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SSDI and Endocrine Problems

Home  /  Medical Conditions – Eligibility for SSDI Benefits  /  SSDI and Endocrine Problems

Endocrine Problems


The endocrine system consists of the pituitary gland, thyroid gland, parathyroid glands, adrenal glands, pancreas, ovaries, and testicles. These glands produce specific hormones that regulate the body’s metabolism, reproduction, growth, and sleep. An overproduction or underproduction of any one of these hormones can disturb several important functions of the body. Examples of endocrine diseases include diabetes mellitus, hyper/hypo-thyroidism, metabolic bone disease. Many of these disorders can impair your ability to work.


If you suffer from an endocrine disorder that prohibits you from working at any job for at least 12 months, you may be able to receive regular benefits through the Social Security Disability Insurance (SSDI) program.


Can I Qualify for SSDI Benefits with an Endocrine Problem?


Because an impaired endocrine system usually interferes with other functions of the body, the SSA will evaluate your condition on the severity of its impact on other organs. So while you may find a complete list of endocrine impairments that qualify for SSDI benefits under Section 9.00 in the Blue Book, the evaluation will be done under the listings for other body systems.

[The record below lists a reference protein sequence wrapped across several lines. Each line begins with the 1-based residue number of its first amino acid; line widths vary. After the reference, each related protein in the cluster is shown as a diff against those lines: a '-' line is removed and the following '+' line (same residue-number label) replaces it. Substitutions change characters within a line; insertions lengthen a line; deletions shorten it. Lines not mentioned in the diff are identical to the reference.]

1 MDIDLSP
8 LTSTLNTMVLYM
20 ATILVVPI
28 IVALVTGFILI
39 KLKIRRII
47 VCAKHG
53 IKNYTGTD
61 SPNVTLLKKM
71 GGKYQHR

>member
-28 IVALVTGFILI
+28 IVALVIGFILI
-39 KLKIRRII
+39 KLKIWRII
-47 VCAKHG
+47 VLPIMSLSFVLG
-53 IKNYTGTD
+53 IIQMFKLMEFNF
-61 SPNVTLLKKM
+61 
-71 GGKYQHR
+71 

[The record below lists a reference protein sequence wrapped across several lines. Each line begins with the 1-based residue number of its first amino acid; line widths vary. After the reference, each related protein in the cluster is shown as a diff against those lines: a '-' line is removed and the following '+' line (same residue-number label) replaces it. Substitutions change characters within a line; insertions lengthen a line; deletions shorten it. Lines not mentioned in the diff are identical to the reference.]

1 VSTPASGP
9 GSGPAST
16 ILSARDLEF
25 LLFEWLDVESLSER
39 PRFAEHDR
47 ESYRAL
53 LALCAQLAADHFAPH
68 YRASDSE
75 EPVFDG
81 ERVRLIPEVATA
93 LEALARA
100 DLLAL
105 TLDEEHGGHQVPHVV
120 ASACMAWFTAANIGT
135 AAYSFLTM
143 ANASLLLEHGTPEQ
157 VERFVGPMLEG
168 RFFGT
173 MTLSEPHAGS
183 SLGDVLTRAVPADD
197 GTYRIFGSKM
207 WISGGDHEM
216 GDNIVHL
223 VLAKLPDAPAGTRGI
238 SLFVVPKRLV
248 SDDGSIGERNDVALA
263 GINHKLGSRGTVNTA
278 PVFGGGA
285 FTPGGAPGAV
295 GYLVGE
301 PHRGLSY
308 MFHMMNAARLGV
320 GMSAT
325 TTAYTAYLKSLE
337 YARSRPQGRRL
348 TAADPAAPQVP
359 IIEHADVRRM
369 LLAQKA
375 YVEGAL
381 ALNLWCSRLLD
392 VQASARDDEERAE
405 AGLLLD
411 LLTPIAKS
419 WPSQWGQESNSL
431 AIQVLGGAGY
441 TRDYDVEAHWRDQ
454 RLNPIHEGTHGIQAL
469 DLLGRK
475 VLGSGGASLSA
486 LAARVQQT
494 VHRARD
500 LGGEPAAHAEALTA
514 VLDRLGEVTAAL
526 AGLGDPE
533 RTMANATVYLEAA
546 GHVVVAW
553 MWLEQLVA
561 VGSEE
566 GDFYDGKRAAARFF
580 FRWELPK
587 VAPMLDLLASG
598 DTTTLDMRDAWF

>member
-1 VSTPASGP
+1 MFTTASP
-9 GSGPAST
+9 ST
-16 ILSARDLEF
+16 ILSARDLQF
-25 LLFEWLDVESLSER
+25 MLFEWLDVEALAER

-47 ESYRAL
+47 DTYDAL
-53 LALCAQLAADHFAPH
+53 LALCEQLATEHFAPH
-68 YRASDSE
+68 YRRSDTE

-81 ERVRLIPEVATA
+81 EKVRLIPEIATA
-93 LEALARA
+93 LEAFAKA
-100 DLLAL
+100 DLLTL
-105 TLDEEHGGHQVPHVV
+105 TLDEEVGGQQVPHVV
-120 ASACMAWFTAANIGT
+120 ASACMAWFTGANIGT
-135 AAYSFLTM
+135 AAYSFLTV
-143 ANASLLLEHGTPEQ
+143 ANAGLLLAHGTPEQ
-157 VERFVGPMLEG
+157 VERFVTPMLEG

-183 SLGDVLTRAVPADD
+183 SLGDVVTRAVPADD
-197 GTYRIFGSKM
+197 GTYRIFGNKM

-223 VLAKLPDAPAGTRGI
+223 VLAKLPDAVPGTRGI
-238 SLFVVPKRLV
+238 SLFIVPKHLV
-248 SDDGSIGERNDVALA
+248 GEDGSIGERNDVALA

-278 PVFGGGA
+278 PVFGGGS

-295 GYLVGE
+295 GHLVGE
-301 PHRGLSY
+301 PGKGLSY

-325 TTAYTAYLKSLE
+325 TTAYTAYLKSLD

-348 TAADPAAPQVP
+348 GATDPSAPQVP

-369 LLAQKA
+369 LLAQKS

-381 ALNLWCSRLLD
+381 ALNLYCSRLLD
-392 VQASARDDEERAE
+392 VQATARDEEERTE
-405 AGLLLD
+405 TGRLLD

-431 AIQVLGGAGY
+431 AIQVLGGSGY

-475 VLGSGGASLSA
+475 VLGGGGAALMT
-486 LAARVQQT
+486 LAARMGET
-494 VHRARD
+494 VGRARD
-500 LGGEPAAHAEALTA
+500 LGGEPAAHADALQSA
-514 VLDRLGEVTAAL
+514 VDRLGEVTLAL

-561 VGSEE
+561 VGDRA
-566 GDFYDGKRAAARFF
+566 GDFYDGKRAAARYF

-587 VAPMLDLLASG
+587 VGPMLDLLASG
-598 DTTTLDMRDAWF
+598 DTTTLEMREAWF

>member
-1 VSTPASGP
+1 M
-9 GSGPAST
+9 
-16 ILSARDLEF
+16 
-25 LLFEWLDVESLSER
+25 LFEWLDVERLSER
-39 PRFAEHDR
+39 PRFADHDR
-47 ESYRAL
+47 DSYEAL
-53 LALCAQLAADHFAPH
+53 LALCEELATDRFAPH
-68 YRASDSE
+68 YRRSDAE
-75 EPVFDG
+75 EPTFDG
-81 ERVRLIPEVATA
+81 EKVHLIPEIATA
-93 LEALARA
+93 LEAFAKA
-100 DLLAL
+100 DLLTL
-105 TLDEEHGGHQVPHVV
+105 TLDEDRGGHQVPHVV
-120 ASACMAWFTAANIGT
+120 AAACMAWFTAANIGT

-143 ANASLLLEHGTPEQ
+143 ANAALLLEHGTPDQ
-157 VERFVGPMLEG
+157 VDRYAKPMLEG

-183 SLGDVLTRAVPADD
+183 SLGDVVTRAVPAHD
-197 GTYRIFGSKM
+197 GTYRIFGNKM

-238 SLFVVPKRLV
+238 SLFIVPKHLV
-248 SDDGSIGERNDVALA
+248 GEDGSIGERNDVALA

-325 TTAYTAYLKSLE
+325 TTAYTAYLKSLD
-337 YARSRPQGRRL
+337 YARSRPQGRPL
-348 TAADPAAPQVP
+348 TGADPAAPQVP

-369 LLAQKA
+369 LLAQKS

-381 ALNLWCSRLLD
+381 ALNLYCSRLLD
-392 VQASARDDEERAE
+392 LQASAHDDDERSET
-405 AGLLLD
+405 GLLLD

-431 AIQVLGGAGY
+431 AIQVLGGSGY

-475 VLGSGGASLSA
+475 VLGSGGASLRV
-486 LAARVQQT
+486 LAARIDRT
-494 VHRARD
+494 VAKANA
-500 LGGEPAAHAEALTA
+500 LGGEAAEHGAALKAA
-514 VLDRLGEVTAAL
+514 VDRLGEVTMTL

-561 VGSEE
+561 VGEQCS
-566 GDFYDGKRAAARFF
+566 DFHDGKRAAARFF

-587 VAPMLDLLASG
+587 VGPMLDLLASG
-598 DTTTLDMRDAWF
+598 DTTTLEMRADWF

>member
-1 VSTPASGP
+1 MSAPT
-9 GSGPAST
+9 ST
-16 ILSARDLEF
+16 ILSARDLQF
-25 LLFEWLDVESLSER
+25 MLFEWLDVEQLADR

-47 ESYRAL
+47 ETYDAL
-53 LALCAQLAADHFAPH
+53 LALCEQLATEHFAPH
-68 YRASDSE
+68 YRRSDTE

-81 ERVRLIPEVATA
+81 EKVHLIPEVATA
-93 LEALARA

Since the SSA evaluates endocrine conditions by its effect on other systems of the body, different sections of the Blue Book will be referred to when making an evaluation. For instance, a hyperactive thyroid gland can affect the heart, lead to weight loss, and impair your ability to concentrate. The SSA will evaluate your condition under related sections such as the cardiovascular, digestive, and cognitive.


If your condition matches one or more listings in the Blue Book you will easily qualify for SSDI benefits. The SSA will review your medical records including symptoms, pathological reports, treatment received, and response to it.


In addition to meeting the medical conditions for SSDI eligibility, you will need to meet certain non-medical conditions as well.


What Kind of Documentation Is Required?


You will need to provide the SSA with detailed information regarding your medical condition beginning with when your symptoms started, subsequent diagnosis, treatment, and response leading up to the current time period. Detailed data should include physical examinations, blood and imaging diagnostics, and an assessment from your treatment physician describing the physical and mental limitations caused by your disease. This information will help the SSA determine the severity and expected duration of your condition.


What Happens When Your Endocrine Condition Does Not Meet a Blue Book Listing?